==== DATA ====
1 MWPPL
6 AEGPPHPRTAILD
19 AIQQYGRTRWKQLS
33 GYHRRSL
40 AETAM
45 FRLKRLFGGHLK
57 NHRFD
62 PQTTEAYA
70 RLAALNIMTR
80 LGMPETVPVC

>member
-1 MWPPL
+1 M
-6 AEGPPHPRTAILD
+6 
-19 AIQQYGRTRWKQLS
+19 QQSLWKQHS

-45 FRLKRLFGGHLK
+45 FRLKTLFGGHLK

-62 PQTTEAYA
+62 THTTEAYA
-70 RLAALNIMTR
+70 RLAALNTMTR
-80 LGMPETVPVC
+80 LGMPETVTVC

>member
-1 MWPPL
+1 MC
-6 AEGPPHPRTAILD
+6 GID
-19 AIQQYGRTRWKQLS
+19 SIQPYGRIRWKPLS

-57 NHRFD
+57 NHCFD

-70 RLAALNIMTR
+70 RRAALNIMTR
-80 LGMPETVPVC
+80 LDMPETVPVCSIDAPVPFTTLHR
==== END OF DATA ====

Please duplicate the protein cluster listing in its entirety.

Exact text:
1 MWPPL
6 AEGPPHPRTAILD
19 AIQQYGRTRWKQLS
33 GYHRRSL
40 AETAM
45 FRLKRLFGGHLK
57 NHRFD
62 PQTTEAYA
70 RLAALNIMTR
80 LGMPETVPVC

>member
-1 MWPPL
+1 M
-6 AEGPPHPRTAILD
+6 
-19 AIQQYGRTRWKQLS
+19 QQSLWKQHS

-45 FRLKRLFGGHLK
+45 FRLKTLFGGHLK

-62 PQTTEAYA
+62 THTTEAYA
-70 RLAALNIMTR
+70 RLAALNTMTR
-80 LGMPETVPVC
+80 LGMPETVTVC

>member
-1 MWPPL
+1 MC
-6 AEGPPHPRTAILD
+6 GID
-19 AIQQYGRTRWKQLS
+19 SIQPYGRIRWKPLS

-57 NHRFD
+57 NHCFD

-70 RLAALNIMTR
+70 RRAALNIMTR
-80 LGMPETVPVC
+80 LDMPETVPVCSIDAPVPFTTLHR